Lukas Graber (Florida State University)
Past efforts of cooling high temperature superconducting (HTS) power cables by gaseous cryogens focused exclusively on helium . We are working on exploring the benefits of gas mixtures containing helium with small amounts of hydrogen and neon gas to mitigate the limited dielectric strength of pure helium gas. This could potentially improve dielectric characteristics while maintaining the thermal, non-flammable and non-corrosive properties of pure helium gas. From the dielectric point of view, hydrogen gas is far superior to helium and neon. Hydrogen gas has approximately 50% of the dielectric strength of nitrogen gas at room temperature . The noble gases helium and neon exhibit dielectric strength 15% and 25% respectively that of nitrogen gas at room temperature. It is known from other gas mixtures studies that even a small amount of a superior gas can considerably improve the dielectric strength of the mixture more than the ratio would suggest . The dielectric properties of pure helium gas at temperatures in the range of 50 K to 77 K have been studied in past HTS cable projects at Florida State University. The challenges with low breakdown voltage have led to the investigation of potential alternative cooling gases. The dielectric strength of helium gas mixtures containing 2% and 4% of neon and hydrogen have been measured and compared to that of pure helium. The limit of 4% of hydrogen was to ensure to keep the gas mixture non-flammable in air. All experiments were performed at 77 K at pressures between 0.1 and 2.0 MPa.  S. Pamidi et al., 11th EPRI Superconductivity Conference, Houston, TX, October 28-30, 2013.  A. K. Vijh, IEEE Trans. on Electrical Insulation, 12, 313, 1997.  N. H. Malik et al., IEEE Trans. Electr. Insul., Vol. 14, pp. 1-13, 1979.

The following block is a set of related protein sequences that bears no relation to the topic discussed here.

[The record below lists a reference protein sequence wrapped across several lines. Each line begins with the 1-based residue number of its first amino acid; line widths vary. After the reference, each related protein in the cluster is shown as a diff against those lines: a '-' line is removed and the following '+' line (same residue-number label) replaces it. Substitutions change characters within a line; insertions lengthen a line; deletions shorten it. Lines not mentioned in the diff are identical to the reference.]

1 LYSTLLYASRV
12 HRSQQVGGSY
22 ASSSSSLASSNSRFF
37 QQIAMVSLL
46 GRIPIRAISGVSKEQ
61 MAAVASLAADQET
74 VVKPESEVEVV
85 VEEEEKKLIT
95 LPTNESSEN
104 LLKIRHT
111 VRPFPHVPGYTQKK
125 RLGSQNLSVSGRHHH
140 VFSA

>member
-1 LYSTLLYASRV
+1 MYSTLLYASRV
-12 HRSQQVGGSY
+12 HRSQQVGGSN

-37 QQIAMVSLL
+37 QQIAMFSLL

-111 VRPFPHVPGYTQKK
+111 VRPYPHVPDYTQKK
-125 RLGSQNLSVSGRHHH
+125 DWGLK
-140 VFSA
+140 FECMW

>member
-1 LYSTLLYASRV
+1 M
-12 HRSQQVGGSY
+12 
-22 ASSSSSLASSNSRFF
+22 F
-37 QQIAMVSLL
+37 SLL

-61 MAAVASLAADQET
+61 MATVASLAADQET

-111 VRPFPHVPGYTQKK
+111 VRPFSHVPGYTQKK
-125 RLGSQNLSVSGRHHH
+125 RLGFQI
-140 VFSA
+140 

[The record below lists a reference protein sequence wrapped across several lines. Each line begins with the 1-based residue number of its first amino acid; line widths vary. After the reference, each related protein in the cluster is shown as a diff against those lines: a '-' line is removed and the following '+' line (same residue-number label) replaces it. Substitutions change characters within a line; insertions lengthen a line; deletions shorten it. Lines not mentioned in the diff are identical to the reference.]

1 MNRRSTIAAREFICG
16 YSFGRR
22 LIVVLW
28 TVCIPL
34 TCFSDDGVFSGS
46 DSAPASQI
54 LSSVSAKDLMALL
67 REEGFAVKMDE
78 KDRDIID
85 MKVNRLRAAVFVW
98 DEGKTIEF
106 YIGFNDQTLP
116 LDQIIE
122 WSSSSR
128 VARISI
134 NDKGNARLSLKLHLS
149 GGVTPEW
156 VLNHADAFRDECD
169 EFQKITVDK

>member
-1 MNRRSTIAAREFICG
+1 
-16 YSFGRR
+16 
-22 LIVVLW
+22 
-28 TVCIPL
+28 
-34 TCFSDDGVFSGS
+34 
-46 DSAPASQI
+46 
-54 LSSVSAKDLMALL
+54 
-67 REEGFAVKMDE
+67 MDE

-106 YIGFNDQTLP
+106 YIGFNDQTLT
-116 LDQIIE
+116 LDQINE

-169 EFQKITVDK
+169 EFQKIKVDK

Mr Peter Cheetham (Center for Advanced Power Systems, Florida State University)
Dr Chul Kim (Center for Advanced Power Systems, Florida State University) Dr Horatio Rodrigo (Dielectric Sciences, Inc) Lukas Graber (Florida State University) Dr Sastry Pamidi (Center for Advanced Power Systems, Florida State University)